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so we have albert sensors deployed. about 94 deployed to date but to put that in perspective, the midterms, more than 90% of registered voters will live in an area whose infrastructure is protected by an albert sensor. in addition to what we're doing at dhs, the president just issued an executive order to protect our elections from the foreign influence. and i do think this is a situation where making clear there will be consequences serves as a deterrent and makes clear how serious we take this in the international community. let's talk a little more about the strategy quickly. when you look at our strategy and the president's strategy you'll see words such as collective partnership, collaboration. it's not a government only effort. this should be clear to everybody now how important the public/private partnership is, but cybersecurity itself is truly a team sport. we have a responsibility to do everything in our power to protect vital systems, but we know that we can't do it alone.
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in july we hosted the first ever national cybersecurity summit which brought together senior most cybersecurity officials in the country. some of you all looking out in the audience may have joined us there. what we try to do is to restart the public/private partnership to make sure that both parts of the equation are getting benefit from it which is always the core of any partnership. and we really tried to focus on essential functions that cross-sector collaboration. how we can do it better. as part of that, we announced the creation of the national risk management center and at the core of that, what we are looking to do is focus on that systemic layer. where are the single points of failure in our collective infrastructure. where are the single -- where are the concentrated dependencies and interdetendencez ainterdetendens and how will they promulgate. so a key mission for the center is working with industry, other government agencies. we look forward to telling you more about that.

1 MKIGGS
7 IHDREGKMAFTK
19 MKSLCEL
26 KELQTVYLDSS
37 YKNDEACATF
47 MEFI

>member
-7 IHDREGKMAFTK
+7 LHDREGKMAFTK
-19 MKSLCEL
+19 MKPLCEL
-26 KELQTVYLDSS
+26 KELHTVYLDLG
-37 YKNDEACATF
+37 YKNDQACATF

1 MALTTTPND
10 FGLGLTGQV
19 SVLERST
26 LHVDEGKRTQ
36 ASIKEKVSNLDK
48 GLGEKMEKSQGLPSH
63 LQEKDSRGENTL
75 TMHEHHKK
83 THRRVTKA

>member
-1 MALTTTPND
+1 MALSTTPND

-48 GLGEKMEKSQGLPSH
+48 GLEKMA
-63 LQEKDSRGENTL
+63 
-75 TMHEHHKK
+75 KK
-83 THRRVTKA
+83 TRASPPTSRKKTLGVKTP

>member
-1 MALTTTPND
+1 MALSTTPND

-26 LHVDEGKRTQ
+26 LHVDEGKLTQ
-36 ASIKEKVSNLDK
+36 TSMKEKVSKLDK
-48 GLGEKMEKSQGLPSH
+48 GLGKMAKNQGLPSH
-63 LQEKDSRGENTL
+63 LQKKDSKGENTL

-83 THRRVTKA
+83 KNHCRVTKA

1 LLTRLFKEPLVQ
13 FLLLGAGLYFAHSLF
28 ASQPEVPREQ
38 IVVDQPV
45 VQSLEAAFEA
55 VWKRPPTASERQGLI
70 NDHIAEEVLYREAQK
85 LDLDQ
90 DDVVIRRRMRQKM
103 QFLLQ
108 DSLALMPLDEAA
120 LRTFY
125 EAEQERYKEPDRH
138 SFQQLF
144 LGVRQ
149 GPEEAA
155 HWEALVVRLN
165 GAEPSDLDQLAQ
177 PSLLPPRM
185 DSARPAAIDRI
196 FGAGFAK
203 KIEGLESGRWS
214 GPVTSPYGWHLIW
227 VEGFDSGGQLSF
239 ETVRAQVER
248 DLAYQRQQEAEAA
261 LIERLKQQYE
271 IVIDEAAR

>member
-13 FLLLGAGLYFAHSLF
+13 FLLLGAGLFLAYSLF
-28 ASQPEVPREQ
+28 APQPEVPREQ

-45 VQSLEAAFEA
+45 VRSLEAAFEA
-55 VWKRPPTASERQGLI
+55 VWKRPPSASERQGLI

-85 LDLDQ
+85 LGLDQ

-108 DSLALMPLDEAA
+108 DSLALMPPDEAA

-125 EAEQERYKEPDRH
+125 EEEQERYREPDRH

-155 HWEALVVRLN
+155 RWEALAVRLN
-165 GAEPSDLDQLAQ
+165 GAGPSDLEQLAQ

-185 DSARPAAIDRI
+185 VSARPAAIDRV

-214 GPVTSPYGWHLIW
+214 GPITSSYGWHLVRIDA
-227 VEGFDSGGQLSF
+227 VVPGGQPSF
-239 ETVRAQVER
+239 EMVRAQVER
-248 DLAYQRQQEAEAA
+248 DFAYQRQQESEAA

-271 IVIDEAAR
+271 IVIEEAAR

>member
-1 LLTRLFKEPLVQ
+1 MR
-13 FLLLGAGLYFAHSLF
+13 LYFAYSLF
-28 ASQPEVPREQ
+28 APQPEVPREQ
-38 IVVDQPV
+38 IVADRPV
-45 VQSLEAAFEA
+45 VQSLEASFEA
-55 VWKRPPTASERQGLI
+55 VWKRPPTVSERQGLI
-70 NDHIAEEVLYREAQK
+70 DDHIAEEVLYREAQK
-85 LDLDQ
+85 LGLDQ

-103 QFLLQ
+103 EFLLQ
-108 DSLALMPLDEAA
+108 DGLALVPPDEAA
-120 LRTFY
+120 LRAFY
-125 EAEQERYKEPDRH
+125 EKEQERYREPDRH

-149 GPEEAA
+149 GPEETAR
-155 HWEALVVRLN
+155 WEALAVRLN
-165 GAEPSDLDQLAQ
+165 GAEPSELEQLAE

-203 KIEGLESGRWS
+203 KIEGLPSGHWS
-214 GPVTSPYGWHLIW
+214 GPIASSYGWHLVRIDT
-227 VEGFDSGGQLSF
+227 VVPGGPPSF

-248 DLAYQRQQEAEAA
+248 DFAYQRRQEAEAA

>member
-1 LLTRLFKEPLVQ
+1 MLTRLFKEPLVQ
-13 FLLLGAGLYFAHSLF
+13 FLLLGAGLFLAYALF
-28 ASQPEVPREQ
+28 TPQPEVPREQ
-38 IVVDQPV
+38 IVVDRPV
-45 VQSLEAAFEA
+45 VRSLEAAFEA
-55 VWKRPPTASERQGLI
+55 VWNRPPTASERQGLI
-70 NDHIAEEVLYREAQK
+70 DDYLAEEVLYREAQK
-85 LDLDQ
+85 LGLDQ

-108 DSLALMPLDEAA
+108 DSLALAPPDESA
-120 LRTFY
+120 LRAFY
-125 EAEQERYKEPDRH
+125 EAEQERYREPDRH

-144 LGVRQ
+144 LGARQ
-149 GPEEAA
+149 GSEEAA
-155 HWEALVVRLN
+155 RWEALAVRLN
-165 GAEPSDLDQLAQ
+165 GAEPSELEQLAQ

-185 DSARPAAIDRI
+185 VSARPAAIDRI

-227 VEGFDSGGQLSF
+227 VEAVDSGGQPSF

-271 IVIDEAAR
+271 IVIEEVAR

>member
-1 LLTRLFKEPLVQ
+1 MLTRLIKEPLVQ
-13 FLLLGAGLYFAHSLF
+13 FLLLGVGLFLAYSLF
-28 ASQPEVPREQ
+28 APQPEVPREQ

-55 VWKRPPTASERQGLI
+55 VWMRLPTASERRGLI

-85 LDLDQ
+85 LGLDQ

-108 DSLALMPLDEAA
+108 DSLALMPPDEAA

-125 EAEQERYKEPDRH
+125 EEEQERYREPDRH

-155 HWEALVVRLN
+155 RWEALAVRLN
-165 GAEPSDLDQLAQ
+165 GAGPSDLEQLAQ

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we're working on some 90-day sprints and we'll have more to announce as we identify the critical functions on which we will focus our efforts. but most importantly, the center is driven by industry needs, and we look forward to learning from them and understanding how to help them better given their unique operational environments. so why am i here today? first of all, you're having an event. second of all, because october is national cybersecurity awareness month. last month was national preparedness month. we spent a lot of time at dhs last month talking about the various hazards that we work with communities to prepare for. but cyber is also one of those where it does take all of us to play a role. cyber truly today is an area where if we prepare individually, we'll all fail collectively. and that's because we're all interconnected. so my risk is your risk. your risk is my risk and we have to find a way to collectively protect. there are actions each of us can take. this is the 15th year of this